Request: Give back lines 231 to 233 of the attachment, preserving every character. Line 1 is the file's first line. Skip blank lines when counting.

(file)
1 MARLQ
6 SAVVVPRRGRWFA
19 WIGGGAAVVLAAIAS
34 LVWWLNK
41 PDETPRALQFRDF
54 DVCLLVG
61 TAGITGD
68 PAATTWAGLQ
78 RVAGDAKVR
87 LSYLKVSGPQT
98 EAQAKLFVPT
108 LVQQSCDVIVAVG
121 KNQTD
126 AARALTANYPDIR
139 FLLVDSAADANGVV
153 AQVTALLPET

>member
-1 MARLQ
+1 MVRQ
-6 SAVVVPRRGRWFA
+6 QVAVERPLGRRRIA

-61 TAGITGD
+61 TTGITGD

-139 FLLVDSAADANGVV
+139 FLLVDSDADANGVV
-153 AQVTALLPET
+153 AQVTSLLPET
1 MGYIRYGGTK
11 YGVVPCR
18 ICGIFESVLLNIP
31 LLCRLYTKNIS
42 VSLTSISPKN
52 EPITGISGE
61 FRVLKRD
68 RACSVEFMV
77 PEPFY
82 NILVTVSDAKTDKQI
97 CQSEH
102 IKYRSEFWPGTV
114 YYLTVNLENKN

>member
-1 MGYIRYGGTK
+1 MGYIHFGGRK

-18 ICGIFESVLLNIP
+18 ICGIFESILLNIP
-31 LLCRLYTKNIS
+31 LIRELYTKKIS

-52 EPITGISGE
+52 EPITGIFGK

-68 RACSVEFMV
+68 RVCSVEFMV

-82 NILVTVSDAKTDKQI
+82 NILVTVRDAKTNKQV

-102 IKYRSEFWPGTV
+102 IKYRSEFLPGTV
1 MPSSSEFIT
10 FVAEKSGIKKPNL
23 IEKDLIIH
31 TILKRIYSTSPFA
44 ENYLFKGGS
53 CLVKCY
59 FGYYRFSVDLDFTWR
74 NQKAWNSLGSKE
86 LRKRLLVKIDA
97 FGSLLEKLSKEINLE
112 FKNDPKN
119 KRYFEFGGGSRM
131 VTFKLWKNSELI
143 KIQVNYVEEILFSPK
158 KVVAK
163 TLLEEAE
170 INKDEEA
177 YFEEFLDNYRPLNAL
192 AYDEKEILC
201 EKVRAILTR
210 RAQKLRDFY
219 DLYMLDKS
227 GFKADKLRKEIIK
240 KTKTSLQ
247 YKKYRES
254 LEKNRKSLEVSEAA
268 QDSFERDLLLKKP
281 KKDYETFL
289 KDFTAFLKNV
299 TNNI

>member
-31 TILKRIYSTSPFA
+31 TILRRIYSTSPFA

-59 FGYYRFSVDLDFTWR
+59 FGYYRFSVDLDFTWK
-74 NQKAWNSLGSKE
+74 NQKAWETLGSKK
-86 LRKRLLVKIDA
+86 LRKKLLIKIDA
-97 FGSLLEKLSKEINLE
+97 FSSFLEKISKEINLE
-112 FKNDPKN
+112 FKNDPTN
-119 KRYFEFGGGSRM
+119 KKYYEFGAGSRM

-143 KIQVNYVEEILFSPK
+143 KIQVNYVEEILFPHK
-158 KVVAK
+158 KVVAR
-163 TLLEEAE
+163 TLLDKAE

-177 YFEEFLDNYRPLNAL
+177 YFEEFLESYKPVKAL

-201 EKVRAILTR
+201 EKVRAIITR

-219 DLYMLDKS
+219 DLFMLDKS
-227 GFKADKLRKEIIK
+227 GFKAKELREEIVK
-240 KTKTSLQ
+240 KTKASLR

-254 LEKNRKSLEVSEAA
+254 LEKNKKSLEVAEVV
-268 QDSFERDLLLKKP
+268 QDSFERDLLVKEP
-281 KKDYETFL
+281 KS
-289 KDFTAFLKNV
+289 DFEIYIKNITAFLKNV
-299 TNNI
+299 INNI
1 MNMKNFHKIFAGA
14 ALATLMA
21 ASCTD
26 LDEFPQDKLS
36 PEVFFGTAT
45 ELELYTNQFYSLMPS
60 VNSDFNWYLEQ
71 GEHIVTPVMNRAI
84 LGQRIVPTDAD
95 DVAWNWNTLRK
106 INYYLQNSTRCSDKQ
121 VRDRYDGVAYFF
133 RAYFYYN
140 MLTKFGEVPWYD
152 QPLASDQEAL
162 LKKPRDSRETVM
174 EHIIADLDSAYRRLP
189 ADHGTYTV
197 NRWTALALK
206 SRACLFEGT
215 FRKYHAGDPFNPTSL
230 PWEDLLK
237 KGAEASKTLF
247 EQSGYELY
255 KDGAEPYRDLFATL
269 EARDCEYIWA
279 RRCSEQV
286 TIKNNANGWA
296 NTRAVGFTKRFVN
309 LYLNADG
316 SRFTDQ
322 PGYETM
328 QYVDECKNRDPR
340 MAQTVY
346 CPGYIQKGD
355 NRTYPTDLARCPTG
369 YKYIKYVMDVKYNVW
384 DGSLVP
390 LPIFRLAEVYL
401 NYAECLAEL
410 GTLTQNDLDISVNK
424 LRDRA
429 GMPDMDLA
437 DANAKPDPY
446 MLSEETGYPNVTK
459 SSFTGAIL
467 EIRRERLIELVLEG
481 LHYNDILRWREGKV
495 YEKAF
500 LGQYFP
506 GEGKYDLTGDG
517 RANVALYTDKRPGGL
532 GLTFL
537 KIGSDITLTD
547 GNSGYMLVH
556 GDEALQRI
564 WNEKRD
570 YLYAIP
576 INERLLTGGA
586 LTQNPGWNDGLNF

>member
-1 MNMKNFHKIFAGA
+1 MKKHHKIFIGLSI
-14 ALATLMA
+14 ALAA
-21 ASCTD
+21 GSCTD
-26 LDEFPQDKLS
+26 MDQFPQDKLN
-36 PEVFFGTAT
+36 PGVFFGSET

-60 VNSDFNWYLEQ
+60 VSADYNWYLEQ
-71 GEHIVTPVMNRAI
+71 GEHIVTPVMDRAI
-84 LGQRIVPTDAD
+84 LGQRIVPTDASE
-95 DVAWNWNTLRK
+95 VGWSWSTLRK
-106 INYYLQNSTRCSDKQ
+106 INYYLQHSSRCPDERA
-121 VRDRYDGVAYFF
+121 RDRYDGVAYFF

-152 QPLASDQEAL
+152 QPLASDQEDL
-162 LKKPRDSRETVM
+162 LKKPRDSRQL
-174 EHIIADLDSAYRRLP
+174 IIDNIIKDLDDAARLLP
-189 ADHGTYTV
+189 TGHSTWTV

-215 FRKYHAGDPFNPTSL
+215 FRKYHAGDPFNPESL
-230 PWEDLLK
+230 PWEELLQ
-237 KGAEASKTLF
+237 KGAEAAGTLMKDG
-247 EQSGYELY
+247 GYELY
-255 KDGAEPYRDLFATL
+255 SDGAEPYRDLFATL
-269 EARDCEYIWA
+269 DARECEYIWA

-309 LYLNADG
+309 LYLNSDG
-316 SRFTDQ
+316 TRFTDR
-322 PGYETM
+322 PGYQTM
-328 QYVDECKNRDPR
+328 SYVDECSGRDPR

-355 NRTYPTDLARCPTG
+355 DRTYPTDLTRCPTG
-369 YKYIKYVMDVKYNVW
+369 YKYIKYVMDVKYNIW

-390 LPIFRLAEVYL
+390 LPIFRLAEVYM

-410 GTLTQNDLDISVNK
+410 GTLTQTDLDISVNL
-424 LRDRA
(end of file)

+309 LYLNSDG
-316 SRFTDQ
+316 TRFTDR